Shopify’s shipping policy article contains lots of Shipping policy examples and templates on how to create your shipping policy.

Delivered duty paid parcels

 4. Research & set up your HS codes

Harmonized system or HS codes (also known as Commodity or Harmonised Tariff codes) are six digit codes which identify and categorise each imported good for VAT and duty purposes, to be paid either by the exporter (ecommerce merchant) on shipping, or by the importer (customer) on receipt of the goods.

Selecting the correct code for each item you ship internationally is essential to avoid unnecessary delays at customs, or even having your parcel destroyed if the required documentation isn’t supplied.

For Shopify merchants, HS codes need to be added to your products in the admin area before you attempt to export or use the DDP function.

How to add HS Codes to your Shopify store

Follow these steps to add an HS code to your goods in the Shopify admin section:

  1. On the left hand menu bar, select Products and then click on Add Product on the top right hand side to add new, or select Edit in the Variants section of existing products.
  2. Scroll down to the Shipping section, and note the Customs information section just below it.
  3. Add the country/region of origin for your product. In most cases, this is where the product is manufactured. You may also need to add the province of origin, depending on the country.
  4. Fill in the “HS (Harmonized System) code” field by either searching for your item (e.g., “trousers”) and select the relevant six-digit code that comes up (e.g., “620463”) or entering it manually. Note that the search function is only a general guide – if unsure of the exact code to suit your product/material you can search various sites to find the correct HS code.
  5. If you have a code longer than ten-digits, enter it manually.
  6. Click save.

You can see this process visually below:

Adding HS codes to products in Shopify admin

Shipping and customs information in Shopify admin

HS code look up example

If you have a store with many products and variants it might be worth seeking professional help with sourcing your HS codes which could save you a lot of time and money in the long term, as it's essential that you get these codes 100% correct to avoid issues at customs.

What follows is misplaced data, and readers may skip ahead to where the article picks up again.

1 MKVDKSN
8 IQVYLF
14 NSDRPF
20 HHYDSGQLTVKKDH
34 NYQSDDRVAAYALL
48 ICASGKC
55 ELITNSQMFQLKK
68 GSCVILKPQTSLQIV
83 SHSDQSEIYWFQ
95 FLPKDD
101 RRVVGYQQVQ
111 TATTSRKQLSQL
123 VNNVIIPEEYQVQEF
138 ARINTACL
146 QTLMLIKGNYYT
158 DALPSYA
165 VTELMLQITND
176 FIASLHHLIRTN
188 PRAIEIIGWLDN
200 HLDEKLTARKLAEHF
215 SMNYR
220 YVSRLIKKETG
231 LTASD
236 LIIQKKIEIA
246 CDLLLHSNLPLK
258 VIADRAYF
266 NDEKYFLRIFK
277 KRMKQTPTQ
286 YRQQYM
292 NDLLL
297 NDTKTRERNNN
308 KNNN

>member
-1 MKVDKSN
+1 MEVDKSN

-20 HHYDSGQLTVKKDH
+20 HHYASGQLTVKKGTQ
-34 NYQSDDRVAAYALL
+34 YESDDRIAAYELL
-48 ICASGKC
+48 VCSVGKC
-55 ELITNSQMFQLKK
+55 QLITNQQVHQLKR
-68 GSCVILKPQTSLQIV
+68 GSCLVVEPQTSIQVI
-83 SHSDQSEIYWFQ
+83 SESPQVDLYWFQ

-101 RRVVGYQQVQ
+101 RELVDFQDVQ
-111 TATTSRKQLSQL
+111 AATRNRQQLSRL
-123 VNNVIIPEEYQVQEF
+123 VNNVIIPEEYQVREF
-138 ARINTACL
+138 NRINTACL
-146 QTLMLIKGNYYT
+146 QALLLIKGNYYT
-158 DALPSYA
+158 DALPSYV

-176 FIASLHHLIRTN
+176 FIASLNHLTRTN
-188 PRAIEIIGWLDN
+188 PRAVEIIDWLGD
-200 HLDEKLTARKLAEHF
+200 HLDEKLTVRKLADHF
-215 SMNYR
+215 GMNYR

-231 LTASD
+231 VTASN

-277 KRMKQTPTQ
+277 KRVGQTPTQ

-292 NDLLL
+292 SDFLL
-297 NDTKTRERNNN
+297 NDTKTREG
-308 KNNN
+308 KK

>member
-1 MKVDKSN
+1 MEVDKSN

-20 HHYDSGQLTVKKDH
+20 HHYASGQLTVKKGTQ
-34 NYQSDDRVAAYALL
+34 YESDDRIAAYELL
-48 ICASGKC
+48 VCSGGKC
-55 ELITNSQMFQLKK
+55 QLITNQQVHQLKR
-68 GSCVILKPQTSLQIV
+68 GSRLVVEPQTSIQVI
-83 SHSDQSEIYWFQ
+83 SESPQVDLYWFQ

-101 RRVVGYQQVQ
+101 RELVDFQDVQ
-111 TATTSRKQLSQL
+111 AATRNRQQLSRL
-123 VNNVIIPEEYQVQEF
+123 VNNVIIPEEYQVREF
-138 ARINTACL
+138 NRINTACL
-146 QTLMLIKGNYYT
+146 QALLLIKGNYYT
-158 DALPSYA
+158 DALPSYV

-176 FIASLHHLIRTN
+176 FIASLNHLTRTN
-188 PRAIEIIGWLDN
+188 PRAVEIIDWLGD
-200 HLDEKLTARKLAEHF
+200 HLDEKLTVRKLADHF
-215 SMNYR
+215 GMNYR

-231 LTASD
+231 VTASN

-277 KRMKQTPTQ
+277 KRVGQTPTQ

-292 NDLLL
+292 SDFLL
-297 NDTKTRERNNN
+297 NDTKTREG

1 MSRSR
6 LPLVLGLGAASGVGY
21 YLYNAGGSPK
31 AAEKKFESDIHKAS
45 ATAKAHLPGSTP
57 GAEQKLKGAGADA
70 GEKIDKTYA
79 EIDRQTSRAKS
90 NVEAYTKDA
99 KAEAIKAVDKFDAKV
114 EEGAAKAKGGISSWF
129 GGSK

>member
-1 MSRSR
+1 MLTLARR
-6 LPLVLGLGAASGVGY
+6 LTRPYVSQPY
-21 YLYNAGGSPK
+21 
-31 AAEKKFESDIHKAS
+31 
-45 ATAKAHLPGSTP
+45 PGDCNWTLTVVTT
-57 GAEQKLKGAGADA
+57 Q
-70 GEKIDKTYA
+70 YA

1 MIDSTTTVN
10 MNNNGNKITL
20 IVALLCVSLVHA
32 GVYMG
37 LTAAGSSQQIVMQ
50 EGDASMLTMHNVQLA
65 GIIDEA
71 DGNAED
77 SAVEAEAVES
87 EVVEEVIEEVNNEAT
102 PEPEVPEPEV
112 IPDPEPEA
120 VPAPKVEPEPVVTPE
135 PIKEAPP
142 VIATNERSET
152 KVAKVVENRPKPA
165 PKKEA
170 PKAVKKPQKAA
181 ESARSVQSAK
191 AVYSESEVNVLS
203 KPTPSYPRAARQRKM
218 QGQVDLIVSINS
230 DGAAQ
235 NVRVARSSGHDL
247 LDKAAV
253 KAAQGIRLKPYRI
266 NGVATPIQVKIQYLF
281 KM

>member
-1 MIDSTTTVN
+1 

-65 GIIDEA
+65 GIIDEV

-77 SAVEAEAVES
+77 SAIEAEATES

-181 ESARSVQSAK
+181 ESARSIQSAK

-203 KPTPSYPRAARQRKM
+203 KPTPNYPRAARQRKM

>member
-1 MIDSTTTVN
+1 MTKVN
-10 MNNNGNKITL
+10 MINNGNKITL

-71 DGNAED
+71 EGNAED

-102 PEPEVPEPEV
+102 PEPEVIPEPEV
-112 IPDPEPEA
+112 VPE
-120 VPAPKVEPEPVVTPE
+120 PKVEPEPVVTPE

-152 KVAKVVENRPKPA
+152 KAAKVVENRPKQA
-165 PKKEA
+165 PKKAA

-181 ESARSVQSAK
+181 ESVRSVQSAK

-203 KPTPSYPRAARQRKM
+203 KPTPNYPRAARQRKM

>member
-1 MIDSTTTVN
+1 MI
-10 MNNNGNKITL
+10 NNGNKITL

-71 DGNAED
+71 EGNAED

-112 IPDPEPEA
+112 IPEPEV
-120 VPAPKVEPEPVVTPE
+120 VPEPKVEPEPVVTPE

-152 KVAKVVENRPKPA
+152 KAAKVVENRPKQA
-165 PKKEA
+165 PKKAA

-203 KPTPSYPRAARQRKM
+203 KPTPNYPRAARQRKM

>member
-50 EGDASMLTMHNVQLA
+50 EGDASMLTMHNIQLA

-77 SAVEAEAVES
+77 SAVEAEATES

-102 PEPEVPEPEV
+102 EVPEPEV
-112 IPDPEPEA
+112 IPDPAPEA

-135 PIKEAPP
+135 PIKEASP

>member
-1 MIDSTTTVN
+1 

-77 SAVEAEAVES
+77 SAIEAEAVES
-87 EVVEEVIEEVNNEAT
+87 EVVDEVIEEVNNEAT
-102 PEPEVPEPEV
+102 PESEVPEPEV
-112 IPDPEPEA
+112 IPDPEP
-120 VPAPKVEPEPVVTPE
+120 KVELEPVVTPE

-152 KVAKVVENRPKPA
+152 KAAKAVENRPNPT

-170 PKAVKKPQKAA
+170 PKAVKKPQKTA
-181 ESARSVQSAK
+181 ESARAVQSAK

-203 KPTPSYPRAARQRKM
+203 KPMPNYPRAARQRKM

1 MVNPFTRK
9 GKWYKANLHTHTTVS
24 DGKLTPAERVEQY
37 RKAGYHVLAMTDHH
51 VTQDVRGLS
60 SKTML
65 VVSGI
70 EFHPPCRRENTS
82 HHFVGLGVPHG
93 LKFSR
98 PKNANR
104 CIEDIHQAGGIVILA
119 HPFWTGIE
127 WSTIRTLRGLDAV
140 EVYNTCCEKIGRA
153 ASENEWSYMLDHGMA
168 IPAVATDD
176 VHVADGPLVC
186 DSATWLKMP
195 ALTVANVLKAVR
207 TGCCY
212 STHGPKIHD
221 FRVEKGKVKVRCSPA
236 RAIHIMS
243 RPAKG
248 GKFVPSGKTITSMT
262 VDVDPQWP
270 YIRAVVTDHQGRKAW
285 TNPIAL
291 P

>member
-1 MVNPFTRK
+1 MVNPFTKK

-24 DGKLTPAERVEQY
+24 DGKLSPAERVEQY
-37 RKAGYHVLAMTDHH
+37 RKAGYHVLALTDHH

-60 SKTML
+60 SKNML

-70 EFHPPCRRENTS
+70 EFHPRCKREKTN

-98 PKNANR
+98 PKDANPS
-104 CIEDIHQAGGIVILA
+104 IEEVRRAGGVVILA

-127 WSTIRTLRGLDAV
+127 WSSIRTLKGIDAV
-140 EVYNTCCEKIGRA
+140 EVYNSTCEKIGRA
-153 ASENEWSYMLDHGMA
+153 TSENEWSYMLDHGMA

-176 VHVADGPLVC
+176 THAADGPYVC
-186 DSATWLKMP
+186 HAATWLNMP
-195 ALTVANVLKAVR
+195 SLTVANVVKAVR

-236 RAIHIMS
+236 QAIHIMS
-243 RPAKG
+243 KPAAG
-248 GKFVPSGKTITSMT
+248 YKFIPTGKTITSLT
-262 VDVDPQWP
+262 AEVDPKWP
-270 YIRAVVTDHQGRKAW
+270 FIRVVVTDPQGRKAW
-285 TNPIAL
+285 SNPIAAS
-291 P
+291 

Avalara is just one of many companies who offer this HS code finder service for a fee depending on your requirements. 

Your local Department for International Trade or Chamber of Commerce International Trade Manager should be able to help recommend alternative companies who can advise and/or offer this service. 

5. Commercial Invoices

When using international couriers (UPS, DHL, DPD, FEDEX etc) you will need to supply a commercial invoice instead of  the standard customs declaration form CN22/CN23 which is used by Royal Mail to help customs officials understand what is in the package.

Customs declarations or Commercial invoices are required for:

  • Payment control and repayment and remission of duties/taxes
  • Checks on licensable, prohibited or restricted goods
  • Ensure EU requirements for transit documentation are met
  • Compiling trade stats for use by the government, EU and Commerce

Every International order shipped via one of the international couriers requires a commercial invoice for the shipped goods to prove ownership and payment.

Key information you will provide on this form will include:

  • Control payment, repayment and remission of duties/taxes such as VAT
  • Type of goods – HS code
  • Nature of transaction – temporary, returns, repairs
  • Value of goods – transaction price

You can complete these invoices on your international carrier’s website. The invoice must contain the value of your goods – i.e. the price you are selling them for. Your carrier might also require the freight costs and export insurance costs. It is essential that your information is accurate as the carrier will use this to make an official customs declaration.

With some carriers, the customs information could be included within the shipping label.